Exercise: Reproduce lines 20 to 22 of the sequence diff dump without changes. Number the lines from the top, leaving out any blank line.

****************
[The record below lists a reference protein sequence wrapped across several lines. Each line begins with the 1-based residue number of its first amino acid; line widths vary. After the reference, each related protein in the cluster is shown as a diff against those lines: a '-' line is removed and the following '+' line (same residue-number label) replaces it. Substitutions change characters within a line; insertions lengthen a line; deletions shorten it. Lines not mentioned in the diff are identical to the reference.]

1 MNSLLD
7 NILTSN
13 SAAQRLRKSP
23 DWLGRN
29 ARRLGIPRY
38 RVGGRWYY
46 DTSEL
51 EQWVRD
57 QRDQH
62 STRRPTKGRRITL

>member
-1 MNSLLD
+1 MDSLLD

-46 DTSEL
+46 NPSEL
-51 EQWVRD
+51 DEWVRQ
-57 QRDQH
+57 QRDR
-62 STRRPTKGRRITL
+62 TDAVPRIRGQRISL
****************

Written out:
+57 QRDR
-62 STRRPTKGRRITL
+62 TDAVPRIRGQRISL